IV starts in the oncology setting

  1. I have worked in oncology for a number of years, but most recently have had to learn how to initiate IVs in an ambulatory setting for chemotherapy.
    I am finding this challenging at the best of times. Any skill suggestions or reading material would be helpful.
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  2. 1 Comments

  3. by   MollyJ
    Greetings: I never worked oncology but was an ED nurse with decent but not spectacular IV skills; some people just really have a touch. I, like most RN's, had the "magic touch" some days; others not. My personal rules were:
    Know your limits. My general rules were no more than 2 to 3 sticks on an individual and I might limit myself to one or no tries if I thought they just couldn't afford the veins and I wasn't having a good day.
    Set yourself up for success. Use well fitting gloves (snug but not too tight) so you can feel what you are doing. DO NOT even try to use gloves that fit you like the lady in the lunch line at school that handed out bread. Implore beg etc your employer to get you appropriately sized gloves.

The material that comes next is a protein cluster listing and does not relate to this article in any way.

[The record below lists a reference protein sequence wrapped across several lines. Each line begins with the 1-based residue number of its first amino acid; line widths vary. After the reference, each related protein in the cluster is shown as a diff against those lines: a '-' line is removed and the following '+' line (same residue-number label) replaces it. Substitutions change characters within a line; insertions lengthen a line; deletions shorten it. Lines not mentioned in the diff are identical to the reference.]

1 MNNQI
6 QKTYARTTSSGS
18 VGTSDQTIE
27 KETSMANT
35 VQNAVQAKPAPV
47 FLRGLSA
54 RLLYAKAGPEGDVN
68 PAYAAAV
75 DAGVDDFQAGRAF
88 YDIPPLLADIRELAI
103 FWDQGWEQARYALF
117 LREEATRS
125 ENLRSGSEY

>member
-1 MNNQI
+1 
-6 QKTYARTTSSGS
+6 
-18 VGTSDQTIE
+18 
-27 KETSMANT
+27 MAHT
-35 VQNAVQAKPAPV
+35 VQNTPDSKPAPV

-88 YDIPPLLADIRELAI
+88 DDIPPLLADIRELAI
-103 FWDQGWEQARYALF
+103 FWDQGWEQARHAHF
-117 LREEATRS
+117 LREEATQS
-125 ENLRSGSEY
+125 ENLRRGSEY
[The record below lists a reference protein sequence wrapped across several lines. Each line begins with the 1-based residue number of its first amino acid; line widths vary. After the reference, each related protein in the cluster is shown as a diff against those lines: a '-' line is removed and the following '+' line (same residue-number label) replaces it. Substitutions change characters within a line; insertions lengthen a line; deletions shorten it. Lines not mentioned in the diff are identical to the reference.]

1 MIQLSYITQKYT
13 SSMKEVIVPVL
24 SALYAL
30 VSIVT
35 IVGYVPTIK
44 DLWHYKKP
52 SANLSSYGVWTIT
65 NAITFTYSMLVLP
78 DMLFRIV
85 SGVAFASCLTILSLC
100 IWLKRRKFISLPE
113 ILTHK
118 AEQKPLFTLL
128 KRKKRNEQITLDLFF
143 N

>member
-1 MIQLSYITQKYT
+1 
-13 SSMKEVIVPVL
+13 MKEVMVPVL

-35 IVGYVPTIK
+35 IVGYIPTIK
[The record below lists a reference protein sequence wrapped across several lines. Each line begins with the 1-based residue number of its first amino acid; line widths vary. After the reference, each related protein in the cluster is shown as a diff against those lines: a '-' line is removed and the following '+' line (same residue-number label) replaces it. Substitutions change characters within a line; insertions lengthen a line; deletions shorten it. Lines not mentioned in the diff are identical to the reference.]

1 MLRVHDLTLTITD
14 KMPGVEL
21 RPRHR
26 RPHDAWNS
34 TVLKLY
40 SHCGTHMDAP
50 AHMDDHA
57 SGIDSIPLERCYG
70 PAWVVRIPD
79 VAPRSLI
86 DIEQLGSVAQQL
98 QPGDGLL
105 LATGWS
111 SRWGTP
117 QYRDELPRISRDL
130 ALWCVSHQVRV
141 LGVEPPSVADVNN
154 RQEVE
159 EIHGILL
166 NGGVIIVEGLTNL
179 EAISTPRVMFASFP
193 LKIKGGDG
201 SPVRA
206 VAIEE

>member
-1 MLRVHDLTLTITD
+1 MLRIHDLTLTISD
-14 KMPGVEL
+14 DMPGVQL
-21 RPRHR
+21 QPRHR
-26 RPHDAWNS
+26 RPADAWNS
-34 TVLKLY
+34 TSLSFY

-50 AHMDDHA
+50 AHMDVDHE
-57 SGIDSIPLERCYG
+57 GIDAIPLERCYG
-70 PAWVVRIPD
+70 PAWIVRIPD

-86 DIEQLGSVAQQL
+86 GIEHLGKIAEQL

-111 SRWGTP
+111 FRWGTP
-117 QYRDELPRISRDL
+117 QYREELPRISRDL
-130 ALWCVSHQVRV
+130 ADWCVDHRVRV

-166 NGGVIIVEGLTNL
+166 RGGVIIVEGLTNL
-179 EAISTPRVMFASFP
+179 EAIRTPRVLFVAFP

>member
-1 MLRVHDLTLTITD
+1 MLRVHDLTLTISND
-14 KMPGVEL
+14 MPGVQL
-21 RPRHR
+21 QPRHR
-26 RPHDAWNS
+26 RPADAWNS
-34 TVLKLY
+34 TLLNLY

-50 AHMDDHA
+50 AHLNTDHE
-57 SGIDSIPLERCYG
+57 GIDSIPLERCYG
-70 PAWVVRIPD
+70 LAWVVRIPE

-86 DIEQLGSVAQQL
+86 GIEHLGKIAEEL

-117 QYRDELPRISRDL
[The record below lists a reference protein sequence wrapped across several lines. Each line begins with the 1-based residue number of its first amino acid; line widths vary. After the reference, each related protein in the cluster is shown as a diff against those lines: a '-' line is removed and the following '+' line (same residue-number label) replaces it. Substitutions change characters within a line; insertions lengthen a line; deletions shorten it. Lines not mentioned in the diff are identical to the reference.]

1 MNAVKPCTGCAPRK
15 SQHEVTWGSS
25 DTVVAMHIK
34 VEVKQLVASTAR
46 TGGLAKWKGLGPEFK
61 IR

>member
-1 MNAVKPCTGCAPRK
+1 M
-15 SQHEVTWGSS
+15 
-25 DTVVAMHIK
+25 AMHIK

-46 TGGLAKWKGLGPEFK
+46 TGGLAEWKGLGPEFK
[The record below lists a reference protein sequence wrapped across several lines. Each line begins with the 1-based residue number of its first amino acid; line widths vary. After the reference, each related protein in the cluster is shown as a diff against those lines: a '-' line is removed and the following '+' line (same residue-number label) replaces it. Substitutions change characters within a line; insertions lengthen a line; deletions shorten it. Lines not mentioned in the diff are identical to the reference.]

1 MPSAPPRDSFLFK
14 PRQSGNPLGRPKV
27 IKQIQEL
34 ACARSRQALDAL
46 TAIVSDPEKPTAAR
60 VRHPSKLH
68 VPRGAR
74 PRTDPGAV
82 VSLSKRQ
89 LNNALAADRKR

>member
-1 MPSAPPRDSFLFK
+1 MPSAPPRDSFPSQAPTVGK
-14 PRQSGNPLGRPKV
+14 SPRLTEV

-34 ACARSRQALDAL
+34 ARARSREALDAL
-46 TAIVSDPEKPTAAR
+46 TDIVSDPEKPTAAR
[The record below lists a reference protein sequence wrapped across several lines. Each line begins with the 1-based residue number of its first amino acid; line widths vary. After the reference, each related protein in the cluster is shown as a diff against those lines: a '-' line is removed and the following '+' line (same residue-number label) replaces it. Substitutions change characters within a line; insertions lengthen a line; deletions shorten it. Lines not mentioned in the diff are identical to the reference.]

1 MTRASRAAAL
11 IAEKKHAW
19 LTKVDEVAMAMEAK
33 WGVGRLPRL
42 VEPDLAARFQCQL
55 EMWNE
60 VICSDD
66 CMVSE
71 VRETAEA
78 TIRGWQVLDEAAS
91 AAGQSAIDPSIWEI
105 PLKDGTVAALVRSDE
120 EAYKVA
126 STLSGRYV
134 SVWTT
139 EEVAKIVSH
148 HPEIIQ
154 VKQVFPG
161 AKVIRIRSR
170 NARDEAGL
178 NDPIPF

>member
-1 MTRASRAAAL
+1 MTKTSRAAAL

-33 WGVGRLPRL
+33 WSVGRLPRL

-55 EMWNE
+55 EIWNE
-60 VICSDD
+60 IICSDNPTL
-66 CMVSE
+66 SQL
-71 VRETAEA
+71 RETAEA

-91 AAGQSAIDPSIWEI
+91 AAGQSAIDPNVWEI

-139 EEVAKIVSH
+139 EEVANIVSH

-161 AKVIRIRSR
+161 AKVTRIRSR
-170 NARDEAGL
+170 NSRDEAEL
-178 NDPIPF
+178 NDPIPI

If your clients can afford (no fluid restriction) and tolerate the fluid, encourage them to drink "two big glasses of fluid" before they come in for IV therapy. A well hydrated client is easier to stick.
    Take the time to warm your clients extremities with heating lamps or warm moist packs, being careful not to burn them. This ten minute maneuver can be very worth it.
    Take a leaf from Red Cross donation nurses. They select their venipuncture site and mark it with a pen and then prep the site using betadine, which can change the appearnce of the landscape.
    Make sure you are in a comfortable position when you do the stick so you can be relaxed.
    Note your tourniquet technique. Too tight can cause fragile veins to blow so sometimes less is more. Experiment with tourniquets; my favorite was still the old-fashioned penrose drain.
    Listen to clients when they tell you that that little vein over their thumb knuckle is the best one.
    Their may come a time when their peripheral veins are so tortured by chemo and antibiotics that it becomes time to advocate for a central line with the doc in the appropriate way.
    Good luck. Putting your time in will enhance your skills.

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